Christmas Origins and Traditions
By Sara Teasdale / January - February 2012
During the Christmas holidays, kind deeds are in abundance. The gesture of gift giving fosters goodwill. And, for one week each year, most of us seem a bit friendlier and happier.
But what about knowledge of Christmas' roots? Do you have a clue as to why your family installs a tree in the living room in December? If you need a bit of cocktail party trivia this holiday season, read on.
The name Christmas is from the old English "Cristes Męsse" which means the "mass of Christ." While scholars believe Jesus was born on the twenty-fifth, there is no evidence it was in December. It is thought that the Catholic Church selected December to outshine the popular pagan winter solstice festivities.
Santa Claus arrived in the 4th century in Turkey and the holidays took a more universal turn. Turkish St. Nick was a jolly and generous old soul. He loved children and was rumored to have performed many miracles. Word of this caught the imagination of Italian sailors who spread the lore of St. Nick worldwide. Later, Russia made St. Nicholas its patron saint. In Greece, St. Nick is hailed as the patron saint of sailors, yet in France he's the patron of lawyers. In Belgium, St. Nick is the patron of children and travelers.
The first Christmas tree appeared in 16th century Germany. It was decorated with ribbons, paper ornaments, flowers and fruit. Prince Albert of Germany brought the notion of an indoor holiday tree to England when he married Queen Victoria. By the late 19th century, the Pennsylvania Germans introduced the tradition to the U.S. and it remains the centerpiece of the holidays.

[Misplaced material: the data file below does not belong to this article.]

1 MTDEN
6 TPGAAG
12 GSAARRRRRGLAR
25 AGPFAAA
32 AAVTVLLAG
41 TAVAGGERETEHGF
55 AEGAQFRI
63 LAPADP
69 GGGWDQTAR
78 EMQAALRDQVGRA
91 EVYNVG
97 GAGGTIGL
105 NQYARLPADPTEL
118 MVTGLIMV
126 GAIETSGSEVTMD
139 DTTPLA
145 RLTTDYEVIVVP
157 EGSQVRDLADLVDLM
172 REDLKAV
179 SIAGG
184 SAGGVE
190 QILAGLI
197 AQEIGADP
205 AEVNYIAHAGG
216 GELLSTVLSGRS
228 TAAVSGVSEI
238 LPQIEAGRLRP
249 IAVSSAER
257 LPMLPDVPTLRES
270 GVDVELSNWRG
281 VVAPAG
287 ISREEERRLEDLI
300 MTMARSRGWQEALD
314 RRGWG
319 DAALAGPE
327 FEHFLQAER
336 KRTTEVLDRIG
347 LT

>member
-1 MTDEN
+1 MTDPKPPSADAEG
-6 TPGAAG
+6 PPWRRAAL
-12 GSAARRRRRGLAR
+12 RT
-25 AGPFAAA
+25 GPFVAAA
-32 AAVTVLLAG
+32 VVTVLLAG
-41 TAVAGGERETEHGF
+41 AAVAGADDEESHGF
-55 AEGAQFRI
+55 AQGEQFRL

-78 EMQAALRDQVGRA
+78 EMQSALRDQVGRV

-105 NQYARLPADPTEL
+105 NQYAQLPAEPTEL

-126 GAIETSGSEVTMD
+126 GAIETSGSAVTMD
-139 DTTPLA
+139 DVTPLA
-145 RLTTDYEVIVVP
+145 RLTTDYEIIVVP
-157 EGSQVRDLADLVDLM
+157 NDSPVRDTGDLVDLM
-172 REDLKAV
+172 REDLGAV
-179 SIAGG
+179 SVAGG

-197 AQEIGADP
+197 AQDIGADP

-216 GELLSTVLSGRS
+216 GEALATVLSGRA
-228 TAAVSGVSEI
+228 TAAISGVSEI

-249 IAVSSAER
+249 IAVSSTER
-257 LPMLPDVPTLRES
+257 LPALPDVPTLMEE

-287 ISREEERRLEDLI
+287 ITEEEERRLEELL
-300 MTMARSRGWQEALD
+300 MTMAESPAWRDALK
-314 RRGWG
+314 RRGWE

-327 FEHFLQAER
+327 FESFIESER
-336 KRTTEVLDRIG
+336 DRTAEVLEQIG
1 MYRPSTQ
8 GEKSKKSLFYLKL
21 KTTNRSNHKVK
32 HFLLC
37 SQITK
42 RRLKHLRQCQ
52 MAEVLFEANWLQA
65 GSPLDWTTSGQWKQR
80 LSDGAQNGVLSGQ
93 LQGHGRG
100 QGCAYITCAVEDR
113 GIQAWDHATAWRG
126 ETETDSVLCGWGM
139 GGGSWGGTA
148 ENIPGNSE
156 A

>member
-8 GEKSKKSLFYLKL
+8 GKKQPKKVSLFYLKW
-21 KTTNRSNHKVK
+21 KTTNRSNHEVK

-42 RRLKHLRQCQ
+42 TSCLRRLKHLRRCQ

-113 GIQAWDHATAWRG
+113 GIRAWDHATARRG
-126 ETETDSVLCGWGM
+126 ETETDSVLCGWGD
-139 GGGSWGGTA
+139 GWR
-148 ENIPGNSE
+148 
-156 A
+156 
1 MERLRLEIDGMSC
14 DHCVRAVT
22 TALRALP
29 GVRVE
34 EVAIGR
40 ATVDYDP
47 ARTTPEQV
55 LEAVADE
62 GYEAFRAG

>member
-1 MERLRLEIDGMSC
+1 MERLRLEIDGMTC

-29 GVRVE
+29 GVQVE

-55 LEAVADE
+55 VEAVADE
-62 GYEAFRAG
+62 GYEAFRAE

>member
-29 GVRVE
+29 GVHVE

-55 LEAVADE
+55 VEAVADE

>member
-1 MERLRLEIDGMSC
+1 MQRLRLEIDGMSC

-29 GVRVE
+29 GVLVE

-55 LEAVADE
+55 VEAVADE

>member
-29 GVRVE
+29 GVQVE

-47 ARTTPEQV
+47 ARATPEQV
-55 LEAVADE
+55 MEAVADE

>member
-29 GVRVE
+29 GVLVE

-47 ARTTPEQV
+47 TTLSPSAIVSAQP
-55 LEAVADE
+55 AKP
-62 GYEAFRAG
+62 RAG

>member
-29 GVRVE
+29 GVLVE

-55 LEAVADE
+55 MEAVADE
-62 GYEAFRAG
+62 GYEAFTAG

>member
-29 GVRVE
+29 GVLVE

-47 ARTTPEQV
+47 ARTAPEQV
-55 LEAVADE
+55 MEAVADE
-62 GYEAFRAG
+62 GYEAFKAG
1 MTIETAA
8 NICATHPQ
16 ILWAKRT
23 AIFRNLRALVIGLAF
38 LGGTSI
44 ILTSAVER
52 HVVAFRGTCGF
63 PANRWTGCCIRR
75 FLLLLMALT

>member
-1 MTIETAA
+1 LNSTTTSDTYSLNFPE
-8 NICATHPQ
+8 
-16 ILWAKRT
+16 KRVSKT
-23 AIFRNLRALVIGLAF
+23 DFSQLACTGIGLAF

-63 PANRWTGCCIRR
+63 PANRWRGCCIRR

What about sweet stuff? A German immigrant in Wooster, Ohio, according to the National Confectioners' Association, hanged the first candy cane on a tree in 1847. The first gingerbread man arrived in late 1500s at the court of Queen Elizabeth I, who lavished important guests with gingerbread likenesses of themselves.
Where did we get the notion of naughty or nice? The answer might be found in Holland. The story goes that on December 5, a kindly man known as Sinterklaas arrives, garbed elegantly in a bishop's hat, red cape, bishop's ring and jeweled staff. He is accompanied by his sidekick, Black Pete, a wild-looking character, half-man, half-beast. Black Pete walks through the towns, rattling chains and carrying a big black bag to remove toys from naughty children. The good children wait for a late-night knock at the door when Sinterklaas tosses in a bag of goodies.
Christmas in our country is a hybrid of all these European traditions. While we're fairly universal in our rituals, there is one thing that we keep regional -- our taste for festive fare.
In Hawaii, Christmas dinner includes turkey teriyaki, marinated and cooked in an outdoor pit. New Englanders share a Lumberjack Pie, a mashed potato crust filled with meat, onion, and cinnamon. Louisiana stirs up vats of gumbo full of ham, veal, chicken, shrimp, oysters, and crabmeat. North Carolinians bake Moravian Love-Feast Buns, faintly sweet bread of flour and mashed potatoes. Hominy grits soufflé and whiskey cake, with a cup of 100-proof of the South's finest, are found on Southern tables at Christmas.
Whatever the tradition and however you celebrate, savor this special day and the season.
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